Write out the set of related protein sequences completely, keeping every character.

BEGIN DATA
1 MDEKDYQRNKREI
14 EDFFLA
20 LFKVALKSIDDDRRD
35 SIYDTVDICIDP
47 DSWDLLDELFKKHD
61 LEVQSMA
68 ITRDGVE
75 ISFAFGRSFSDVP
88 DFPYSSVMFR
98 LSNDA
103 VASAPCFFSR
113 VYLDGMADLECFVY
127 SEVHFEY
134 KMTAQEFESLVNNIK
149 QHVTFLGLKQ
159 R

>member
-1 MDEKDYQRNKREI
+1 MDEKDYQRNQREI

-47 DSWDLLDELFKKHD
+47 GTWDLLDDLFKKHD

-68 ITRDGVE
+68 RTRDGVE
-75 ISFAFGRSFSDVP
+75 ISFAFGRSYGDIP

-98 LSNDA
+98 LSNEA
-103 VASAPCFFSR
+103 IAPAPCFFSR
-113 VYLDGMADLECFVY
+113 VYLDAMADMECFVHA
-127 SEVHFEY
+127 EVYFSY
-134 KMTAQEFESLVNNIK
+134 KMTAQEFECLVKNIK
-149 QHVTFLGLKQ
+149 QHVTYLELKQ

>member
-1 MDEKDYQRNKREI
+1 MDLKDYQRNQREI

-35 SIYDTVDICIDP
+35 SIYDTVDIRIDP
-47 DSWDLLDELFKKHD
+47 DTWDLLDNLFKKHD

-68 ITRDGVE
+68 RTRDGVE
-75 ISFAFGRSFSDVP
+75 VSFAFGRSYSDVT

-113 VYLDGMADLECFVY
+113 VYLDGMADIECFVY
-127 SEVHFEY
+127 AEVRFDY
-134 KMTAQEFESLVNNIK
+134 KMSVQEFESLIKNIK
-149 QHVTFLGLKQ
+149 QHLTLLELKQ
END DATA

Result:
1 MDEKDYQRNKREI
14 EDFFLA
20 LFKVALKSIDDDRRD
35 SIYDTVDICIDP
47 DSWDLLDELFKKHD
61 LEVQSMA
68 ITRDGVE
75 ISFAFGRSFSDVP
88 DFPYSSVMFR
98 LSNDA
103 VASAPCFFSR
113 VYLDGMADLECFVY
127 SEVHFEY
134 KMTAQEFESLVNNIK
149 QHVTFLGLKQ
159 R

>member
-1 MDEKDYQRNKREI
+1 MDEKDYQRNQREI

-47 DSWDLLDELFKKHD
+47 GTWDLLDDLFKKHD

-68 ITRDGVE
+68 RTRDGVE
-75 ISFAFGRSFSDVP
+75 ISFAFGRSYGDIP

-98 LSNDA
+98 LSNEA
-103 VASAPCFFSR
+103 IAPAPCFFSR
-113 VYLDGMADLECFVY
+113 VYLDAMADMECFVHA
-127 SEVHFEY
+127 EVYFSY
-134 KMTAQEFESLVNNIK
+134 KMTAQEFECLVKNIK
-149 QHVTFLGLKQ
+149 QHVTYLELKQ

>member
-1 MDEKDYQRNKREI
+1 MDLKDYQRNQREI

-35 SIYDTVDICIDP
+35 SIYDTVDIRIDP
-47 DSWDLLDELFKKHD
+47 DTWDLLDNLFKKHD

-68 ITRDGVE
+68 RTRDGVE
-75 ISFAFGRSFSDVP
+75 VSFAFGRSYSDVT

-113 VYLDGMADLECFVY
+113 VYLDGMADIECFVY
-127 SEVHFEY
+127 AEVRFDY
-134 KMTAQEFESLVNNIK
+134 KMSVQEFESLIKNIK
-149 QHVTFLGLKQ
+149 QHLTLLELKQ